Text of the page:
Birthdays are special days to celebrate, even in grief
Today is my sister Mary's birthday. My birthday was yesterday, so we were almost born on the same day. She's five years younger than I am. So that means when I was a teenager, she was still in grade school. It seemed a big gap in age as we were growing up.
But now we seem very close in age, and we are very close in spirit and friendship. She's the one I call when I need advice.
Mother did a great job in keeping our birthday celebrations separate and special, each with our own separate friends and parties. Mother was good at that, and understood we all need our own special day.
Mom had lots of practice because my father was born on Christmas Eve, so she had to plan and create separate birthday and Christmas celebrations! But she was a great hostess so she did it!
I was talking with my sister as our birthdays were approaching this year, and asked her what she remembers about her birthday parties. She said, "I remember Mom made everything so beautiful and all of my friends were invited. She set up the dining room table with beautiful dishes and silver. I remember feeling like a queen, it was so special! One time she had my party right after school and all my friends walked me home. It felt like a parade just for me!" She said what she remembers most are the feelings.
I get it because Mom made these elegant parties for me too, invited all my friends and served beautiful food; one year I even had a slumber party of 10 and a gorgeous breakfast in the dining room the next morning.
Well, luckily my dear Baheej also always made my birthday a special day. I have a photo of when I turned 34. It's of the two of us with a special cake and roses from Baheej, when we lived on a lovely lake in central Massachusetts. No cellphone selfies then, but we had a delayed-time camera to take a picture of ourselves! I look at it and remember those happy days.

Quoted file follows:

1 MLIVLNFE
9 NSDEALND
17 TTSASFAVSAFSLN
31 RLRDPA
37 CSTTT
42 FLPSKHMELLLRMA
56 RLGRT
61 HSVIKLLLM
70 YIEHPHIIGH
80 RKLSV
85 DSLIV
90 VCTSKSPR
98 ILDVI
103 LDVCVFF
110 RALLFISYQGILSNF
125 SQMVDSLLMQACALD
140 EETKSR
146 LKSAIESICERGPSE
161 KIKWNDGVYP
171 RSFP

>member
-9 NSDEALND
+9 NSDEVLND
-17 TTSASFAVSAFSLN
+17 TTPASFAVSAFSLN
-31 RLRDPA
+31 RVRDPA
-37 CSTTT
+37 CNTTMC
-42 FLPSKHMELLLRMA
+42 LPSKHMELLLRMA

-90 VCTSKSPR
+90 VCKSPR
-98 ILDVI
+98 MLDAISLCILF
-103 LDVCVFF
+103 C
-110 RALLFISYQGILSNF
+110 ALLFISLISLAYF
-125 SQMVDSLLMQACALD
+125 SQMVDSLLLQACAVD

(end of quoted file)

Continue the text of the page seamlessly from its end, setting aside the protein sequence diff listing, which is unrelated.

Baheej grew up in a culture that did not celebrate birthdays. I think they celebrated, of course, lots of holidays -- Easter, Christmas, New Year and all.
But not birthdays. However, they had lots of respect for elders. Later, after he came to the USA to study and became an American citizen, he learned to enjoy celebrating birthdays, especially mine. Always nice. And I still celebrate his birthday, which is coming up in July. Always with a birthday dinner at home, or dinner out. When he was here, lots of gifts and surprises and favorite foods.
So I seem to be full of birthday thoughts today.
The point is: I personally think a birthday is a very nice holiday. It can be low-key but still special. It's important to not miss them, even in grief. I think it's because these annual markers are just a loving way to recognize the special people in our lives. Or even be a little occasion to spoil ourselves. So to all those "May basket birthdays," happy day to you!
• Susan Anderson-Khleif of Sleepy Hollow has a doctorate in family sociology from Harvard, taught at Wellesley College and is a retired Motorola executive. Contact her at email@example.com or see her blog longtermgrief.tumblr.com. See previous columns at www.dailyherald.com/topics/Anderson-Kleif-Susan.